If your chronic pain isn't responding to medication, or you can't tolerate the side effects, your doctor may prescribe one of our neurostimulators or drug pumps. These implantable devices may help you manage your pain, restore your ability to do everyday activities, decrease your need for oral pain medications, and improve your quality of life.1-4 For more than 30 years they have enhanced the lives of people with chronic pain.
Medtronic Chronic Pain Therapies are two proven, long-term pain therapies: spinal cord stimulation and targeted drug delivery. Both use surgically placed devices.
A spinal cord stimulator sends mild electrical pulses to an area near your spine. These pulses disrupt the pain signals traveling between the spinal cord and the brain so you may feel relief.
Drug pumps deliver pain medication directly to the fluid around the spinal cord, instead of the blood stream, providing pain relief with a small fraction of the medication needed if taken orally.4,5
Drug pumps are implanted in the abdomen. Neurostimulators are implanted in the abdomen or buttocks.
A programmer allows you to adjust the neurostimulation settings, and a personal therapy manager allows you to receive a dose of morphine from the drug pump, within limits set by your doctor.
Review the benefits and risks of Medtronic Chronic Pain Therapies.
Get answers to frequently asked questions .
Read about the experiences of people who have received our products and therapies. You'll learn first-hand what life was like for these particular patients, both before and after receiving their neurostimulation or drug delivery therapy.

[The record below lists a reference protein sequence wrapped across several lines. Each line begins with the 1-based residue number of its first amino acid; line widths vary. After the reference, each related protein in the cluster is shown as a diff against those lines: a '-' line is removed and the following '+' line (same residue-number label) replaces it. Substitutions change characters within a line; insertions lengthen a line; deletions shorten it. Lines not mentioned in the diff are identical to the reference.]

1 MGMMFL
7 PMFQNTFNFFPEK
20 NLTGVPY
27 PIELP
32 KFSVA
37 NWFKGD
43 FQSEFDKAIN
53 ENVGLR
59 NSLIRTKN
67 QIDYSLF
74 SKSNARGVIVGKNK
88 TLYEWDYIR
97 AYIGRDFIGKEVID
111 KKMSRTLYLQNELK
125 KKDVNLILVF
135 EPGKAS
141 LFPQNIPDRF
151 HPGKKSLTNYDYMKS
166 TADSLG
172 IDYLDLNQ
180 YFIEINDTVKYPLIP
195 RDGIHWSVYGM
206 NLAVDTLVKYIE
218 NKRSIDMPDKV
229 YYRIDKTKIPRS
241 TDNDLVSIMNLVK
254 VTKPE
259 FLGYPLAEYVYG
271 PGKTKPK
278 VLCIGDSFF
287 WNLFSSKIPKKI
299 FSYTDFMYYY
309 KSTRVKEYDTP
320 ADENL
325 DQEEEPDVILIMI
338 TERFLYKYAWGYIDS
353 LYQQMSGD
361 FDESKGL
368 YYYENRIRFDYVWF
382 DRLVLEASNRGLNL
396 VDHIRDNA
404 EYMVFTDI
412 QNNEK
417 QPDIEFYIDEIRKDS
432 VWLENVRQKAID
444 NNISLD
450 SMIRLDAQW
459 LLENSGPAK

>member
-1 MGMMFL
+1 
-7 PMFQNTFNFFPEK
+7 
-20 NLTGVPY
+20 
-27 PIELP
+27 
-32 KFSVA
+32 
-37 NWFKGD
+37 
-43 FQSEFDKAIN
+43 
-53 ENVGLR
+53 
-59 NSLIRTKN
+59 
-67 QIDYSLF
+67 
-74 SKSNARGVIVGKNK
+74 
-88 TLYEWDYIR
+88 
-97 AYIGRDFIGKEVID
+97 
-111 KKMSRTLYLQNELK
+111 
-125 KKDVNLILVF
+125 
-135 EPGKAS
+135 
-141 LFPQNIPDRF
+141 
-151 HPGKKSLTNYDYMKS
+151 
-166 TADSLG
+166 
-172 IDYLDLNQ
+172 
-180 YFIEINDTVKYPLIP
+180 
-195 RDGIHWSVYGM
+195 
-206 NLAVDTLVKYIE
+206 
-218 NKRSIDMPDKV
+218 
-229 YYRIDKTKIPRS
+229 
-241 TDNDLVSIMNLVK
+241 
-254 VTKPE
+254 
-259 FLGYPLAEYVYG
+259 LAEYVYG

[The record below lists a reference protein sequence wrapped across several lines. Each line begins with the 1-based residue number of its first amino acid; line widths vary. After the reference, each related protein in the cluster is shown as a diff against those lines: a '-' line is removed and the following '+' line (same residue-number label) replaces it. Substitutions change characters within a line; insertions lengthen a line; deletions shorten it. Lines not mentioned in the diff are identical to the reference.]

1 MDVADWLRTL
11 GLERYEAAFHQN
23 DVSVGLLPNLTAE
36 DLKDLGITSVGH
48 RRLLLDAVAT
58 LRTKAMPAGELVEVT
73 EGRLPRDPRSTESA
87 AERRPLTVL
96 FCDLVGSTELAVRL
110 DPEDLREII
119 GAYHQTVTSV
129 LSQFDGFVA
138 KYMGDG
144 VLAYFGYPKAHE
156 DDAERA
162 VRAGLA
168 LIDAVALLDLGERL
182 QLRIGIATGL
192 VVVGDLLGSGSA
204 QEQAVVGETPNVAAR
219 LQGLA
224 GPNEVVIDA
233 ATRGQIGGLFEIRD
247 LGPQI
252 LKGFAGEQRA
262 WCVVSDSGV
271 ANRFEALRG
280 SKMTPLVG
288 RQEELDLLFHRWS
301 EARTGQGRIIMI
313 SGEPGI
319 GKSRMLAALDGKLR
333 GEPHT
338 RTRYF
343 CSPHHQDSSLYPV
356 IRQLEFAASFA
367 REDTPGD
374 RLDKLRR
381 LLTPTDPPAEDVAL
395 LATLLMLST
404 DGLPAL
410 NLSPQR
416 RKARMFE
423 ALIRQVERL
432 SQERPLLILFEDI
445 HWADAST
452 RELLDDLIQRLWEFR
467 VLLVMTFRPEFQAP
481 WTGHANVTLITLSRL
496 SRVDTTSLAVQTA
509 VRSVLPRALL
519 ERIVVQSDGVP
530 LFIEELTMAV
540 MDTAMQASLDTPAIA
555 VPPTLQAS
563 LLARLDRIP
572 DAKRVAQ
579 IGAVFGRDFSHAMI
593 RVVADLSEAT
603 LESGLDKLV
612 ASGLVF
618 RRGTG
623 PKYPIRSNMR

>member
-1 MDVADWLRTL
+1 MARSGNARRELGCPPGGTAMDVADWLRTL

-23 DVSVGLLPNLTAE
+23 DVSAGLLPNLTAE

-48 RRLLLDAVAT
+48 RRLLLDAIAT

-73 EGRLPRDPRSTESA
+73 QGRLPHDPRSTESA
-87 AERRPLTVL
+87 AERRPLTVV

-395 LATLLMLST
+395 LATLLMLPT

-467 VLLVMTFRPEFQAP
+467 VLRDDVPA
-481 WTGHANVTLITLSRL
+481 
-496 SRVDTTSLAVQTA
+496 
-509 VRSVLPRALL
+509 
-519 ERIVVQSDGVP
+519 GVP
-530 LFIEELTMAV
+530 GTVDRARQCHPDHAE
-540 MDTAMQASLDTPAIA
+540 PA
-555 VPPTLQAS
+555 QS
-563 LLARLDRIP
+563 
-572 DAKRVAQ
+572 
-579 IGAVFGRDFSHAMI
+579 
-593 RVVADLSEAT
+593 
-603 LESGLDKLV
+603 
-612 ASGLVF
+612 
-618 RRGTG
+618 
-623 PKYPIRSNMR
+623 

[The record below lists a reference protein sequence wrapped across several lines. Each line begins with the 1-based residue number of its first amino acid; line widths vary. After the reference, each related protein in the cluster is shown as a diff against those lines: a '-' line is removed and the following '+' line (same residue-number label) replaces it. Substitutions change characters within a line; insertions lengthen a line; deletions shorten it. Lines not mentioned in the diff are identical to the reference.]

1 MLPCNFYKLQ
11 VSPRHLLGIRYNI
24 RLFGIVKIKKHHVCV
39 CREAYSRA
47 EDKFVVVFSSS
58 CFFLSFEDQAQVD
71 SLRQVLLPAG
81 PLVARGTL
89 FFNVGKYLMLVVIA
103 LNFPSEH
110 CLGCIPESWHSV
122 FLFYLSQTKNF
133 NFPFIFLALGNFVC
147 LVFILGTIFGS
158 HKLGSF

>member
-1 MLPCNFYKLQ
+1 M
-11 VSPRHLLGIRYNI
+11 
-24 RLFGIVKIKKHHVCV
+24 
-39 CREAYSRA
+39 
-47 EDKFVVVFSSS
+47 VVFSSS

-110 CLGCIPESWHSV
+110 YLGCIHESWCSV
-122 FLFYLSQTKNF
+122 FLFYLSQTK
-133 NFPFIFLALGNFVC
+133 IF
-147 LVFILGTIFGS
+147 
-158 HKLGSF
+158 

Information regarding Medtronic Neuromodulation's agreement with the FDA.
Ohnmeiss DD, Rashbaum RF, Bogdanffy GM. Prospective outcome evaluation of spinal cord stimulation in patients with intractable leg pain. Spine. 1996;21:1344-1350.
Kumar K, Taylor RS, Jacques L, et al. Spinal cord stimulation versus conventional medical management for neuropathic pain: a multicentre randomised controlled trial in patients with failed back surgery syndrome. Pain. 2007;132:179-188.
Deer T, Chapple I, Classen A, et al. Intrathecal drug delivery for treatment of chronic low back pain: report from the National Outcomes Registry for Low Back Pain. Pain Med. 2004;5:6-13.
Hamza M, Doleys D, Wells M, et al. Prospective study of 3-year follow-up of lowdose intrathecal opioids in the management of chronic nonmalignant pain. Pain Med. 2012;13:1304-1313.
Ruan X. Drug-related side effects of long-term intrathecal morphine therapy. Pain Physician. 2007;10:357-366.
Information on this site should not be used as a substitute for talking with your doctor. Always talk with your doctor about diagnosis and treatment information.